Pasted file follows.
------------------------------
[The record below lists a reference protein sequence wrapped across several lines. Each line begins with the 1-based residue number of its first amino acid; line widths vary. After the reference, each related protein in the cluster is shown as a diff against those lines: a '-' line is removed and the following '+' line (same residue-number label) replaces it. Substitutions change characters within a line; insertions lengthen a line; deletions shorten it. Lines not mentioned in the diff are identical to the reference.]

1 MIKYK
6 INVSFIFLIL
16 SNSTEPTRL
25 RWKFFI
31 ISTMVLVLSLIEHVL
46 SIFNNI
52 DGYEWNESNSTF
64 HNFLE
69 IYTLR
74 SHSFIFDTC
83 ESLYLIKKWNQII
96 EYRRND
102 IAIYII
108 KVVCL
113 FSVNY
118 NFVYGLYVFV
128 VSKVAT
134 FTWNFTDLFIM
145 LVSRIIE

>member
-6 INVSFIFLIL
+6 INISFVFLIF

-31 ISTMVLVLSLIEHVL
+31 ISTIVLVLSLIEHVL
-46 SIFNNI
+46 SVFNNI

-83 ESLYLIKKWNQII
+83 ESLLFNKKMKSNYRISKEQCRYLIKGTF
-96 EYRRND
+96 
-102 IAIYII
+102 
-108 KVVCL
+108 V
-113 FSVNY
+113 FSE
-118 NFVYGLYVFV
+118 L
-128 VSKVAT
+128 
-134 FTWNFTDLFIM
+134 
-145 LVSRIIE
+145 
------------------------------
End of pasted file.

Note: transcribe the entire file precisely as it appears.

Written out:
[The record below lists a reference protein sequence wrapped across several lines. Each line begins with the 1-based residue number of its first amino acid; line widths vary. After the reference, each related protein in the cluster is shown as a diff against those lines: a '-' line is removed and the following '+' line (same residue-number label) replaces it. Substitutions change characters within a line; insertions lengthen a line; deletions shorten it. Lines not mentioned in the diff are identical to the reference.]

1 MIKYK
6 INVSFIFLIL
16 SNSTEPTRL
25 RWKFFI
31 ISTMVLVLSLIEHVL
46 SIFNNI
52 DGYEWNESNSTF
64 HNFLE
69 IYTLR
74 SHSFIFDTC
83 ESLYLIKKWNQII
96 EYRRND
102 IAIYII
108 KVVCL
113 FSVNY
118 NFVYGLYVFV
128 VSKVAT
134 FTWNFTDLFIM
145 LVSRIIE

>member
-6 INVSFIFLIL
+6 INISFVFLIF

-31 ISTMVLVLSLIEHVL
+31 ISTIVLVLSLIEHVL
-46 SIFNNI
+46 SVFNNI

-83 ESLYLIKKWNQII
+83 ESLLFNKKMKSNYRISKEQCRYLIKGTF
-96 EYRRND
+96 
-102 IAIYII
+102 
-108 KVVCL
+108 V
-113 FSVNY
+113 FSE
-118 NFVYGLYVFV
+118 L
-128 VSKVAT
+128 
-134 FTWNFTDLFIM
+134 
-145 LVSRIIE
+145 